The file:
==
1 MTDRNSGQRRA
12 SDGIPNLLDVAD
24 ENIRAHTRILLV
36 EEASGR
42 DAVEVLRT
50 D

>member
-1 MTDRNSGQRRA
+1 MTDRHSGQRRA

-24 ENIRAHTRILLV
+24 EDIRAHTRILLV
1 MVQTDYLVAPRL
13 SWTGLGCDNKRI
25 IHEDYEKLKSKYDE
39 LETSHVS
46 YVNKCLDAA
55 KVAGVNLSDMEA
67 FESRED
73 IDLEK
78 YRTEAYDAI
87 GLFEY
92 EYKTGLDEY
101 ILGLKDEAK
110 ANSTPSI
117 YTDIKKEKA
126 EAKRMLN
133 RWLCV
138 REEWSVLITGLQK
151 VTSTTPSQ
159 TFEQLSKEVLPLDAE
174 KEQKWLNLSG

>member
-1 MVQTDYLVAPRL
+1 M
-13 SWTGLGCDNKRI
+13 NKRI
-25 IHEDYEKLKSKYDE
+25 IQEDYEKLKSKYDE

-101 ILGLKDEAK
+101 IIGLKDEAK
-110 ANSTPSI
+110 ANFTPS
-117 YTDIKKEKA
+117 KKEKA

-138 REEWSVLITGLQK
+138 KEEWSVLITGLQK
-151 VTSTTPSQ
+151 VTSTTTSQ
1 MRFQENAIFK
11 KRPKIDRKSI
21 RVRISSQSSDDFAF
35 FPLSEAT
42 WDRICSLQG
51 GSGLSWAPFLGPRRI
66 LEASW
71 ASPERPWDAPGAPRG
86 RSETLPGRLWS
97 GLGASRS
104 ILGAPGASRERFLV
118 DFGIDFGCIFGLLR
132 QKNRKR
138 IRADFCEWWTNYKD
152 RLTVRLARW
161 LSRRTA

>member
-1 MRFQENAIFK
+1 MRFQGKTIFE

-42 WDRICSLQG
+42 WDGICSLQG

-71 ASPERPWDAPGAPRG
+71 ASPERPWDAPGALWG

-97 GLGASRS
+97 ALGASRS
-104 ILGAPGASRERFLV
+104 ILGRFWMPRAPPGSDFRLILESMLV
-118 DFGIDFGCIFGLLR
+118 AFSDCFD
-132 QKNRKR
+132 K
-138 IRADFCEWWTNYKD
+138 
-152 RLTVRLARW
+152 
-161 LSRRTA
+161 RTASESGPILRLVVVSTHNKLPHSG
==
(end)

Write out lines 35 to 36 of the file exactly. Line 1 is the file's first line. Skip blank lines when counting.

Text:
-13 SWTGLGCDNKRI
+13 NKRI